fusion coefficient of NiEDDA has significantly increased.
Consequently the observed increases in accessibility most
likely indicate an increase in NiEDDA concentration within
the bilayer, reflecting a disruption of the permeability barrier
to polar solutes. The observed changes in accessibility to the
polarsolute NiEDDA clearlyindicate that interactionofCM15
with the membrane alters the physical properties of the lipid
phase of the bilayer. Such changes are not readily apparent
using methods (e.g.,31P- and2H-NMR and spin label motion
analysis) that examine lipid dynamics.
Differences in NiEDDA accessibility at different bilayer
depths (5 . 7 . 12PCSL) were maintained up to an L/P ratio
of 50:1. However, at concentrations of bound peptide with
L/P ratios in the range of 40:1–30:1 differences between
12PCSL and the other two PC spin labels were diminished,
and no difference was observed between 5- and 7PCSL. We
speculate that this may be a reflection of membrane thinning.
studies have provided strong evidence that peptide accumu-
lationleads tomembranethinningbeforepeptide reorientation
and insertion into the bilayer. Our data showing diminished
differences in the NiEDDA accessibilities of 5-, 7-, and
12PCSL may be an indication of membrane thinning by
CM15 (thus reducing differences in the apparent depths of
the PCSL isomers), although further studies under conditions
where thinning of the bilayer is known to occur are needed to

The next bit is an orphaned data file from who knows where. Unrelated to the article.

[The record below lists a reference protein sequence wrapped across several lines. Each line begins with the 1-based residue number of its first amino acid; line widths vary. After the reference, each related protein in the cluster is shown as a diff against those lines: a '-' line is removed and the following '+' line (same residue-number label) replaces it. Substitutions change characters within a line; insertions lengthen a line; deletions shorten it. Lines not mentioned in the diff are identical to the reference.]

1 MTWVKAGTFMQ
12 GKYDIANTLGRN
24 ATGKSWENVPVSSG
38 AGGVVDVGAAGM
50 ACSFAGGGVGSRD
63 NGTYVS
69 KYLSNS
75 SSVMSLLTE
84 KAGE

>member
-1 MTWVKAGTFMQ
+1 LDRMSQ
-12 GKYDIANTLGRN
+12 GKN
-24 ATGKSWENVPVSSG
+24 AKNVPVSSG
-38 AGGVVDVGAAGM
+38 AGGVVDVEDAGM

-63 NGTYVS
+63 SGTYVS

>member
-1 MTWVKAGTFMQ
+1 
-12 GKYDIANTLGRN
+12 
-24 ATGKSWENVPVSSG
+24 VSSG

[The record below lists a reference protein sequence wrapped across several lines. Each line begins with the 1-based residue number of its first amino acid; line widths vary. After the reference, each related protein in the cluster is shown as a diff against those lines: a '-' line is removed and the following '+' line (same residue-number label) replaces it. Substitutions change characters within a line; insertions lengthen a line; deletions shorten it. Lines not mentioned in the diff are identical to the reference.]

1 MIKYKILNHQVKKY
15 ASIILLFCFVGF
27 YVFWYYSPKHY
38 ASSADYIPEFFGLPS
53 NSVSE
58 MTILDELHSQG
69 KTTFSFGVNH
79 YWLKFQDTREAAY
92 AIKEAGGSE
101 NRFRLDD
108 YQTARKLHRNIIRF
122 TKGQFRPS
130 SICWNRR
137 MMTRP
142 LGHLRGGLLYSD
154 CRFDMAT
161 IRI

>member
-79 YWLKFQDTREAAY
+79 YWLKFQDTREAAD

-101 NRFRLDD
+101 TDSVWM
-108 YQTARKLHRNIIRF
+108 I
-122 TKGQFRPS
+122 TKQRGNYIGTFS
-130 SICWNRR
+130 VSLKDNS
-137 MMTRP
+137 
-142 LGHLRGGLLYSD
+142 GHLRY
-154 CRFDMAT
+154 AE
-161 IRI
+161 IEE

support this conclusion. Our data also indicate that CM15-
induced changes in bilayer structure undergo an abrupt
transition at L/P ratios of 30:1–25:1. This is consistent with a
two-state mechanism proposed by Huang and co-workers for
the interaction of several AMPs with lipid bilayers, based
primarily on oriented CD studies in which peptides associate
parallel to the membrane surface up to a given critical con-
centration, at which point they reorient along the bilayer nor-
mal and insert into the membrane (20,22). Observed threshold
concentrations for various AMPs depend on both the peptide
reversion of the NiEDDA accessibility profile for PCSL spin
labels at an L/P of 25:1 to one similar to that observed in the
absence of peptide suggests that as this critical concentration
of bound peptide is reached CM15 may become sequestered
(i.e., into localized pores), leaving the remaining bulk lipid
phase relatively unperturbed.
With regard to the effects of CM15 accumulation on
peptide localization, our data indicate that the spin label side
chain at position 4 of the CM15-C4 analogs becomes more
deeply immersed in the membrane as the concentration of
bound peptide is increased. Decreased interaction with
NiEDDA and a concomitant increased interaction with O2
occurred gradually across the full range of bound peptide
concentrations, again followed by an abrupt transition be-
tween L/P ratios of 30:1 and 25:1. The decrease in NiEDDA
accessibility is even more remarkable given that the overall
bulk lipid concentration of this polar relaxation agent in-
creases with peptide binding at all depths of the bilayer, as
indicated by the PCSL data. The decreased interaction of
the C4-spin label side chain with NiEDDA may reflect a
1658 Pistolesi et al.
Biophysical Journal 93(5) 1651–1660
‘‘sinking’’ of the entire peptide (25) or a reorientation of the
peptide so that the N-terminal domain is more deeply buried.
Alternatively, a localized thinning of the bilayer in the region
of the peptide might allow the C4 side chain, positioned on
the nonpolar face of the amphiphathic helix, to reach a more
hydrophobic region of the bilayer while maintaining surface
exposure of the hydrophilic face of the helix. Such localized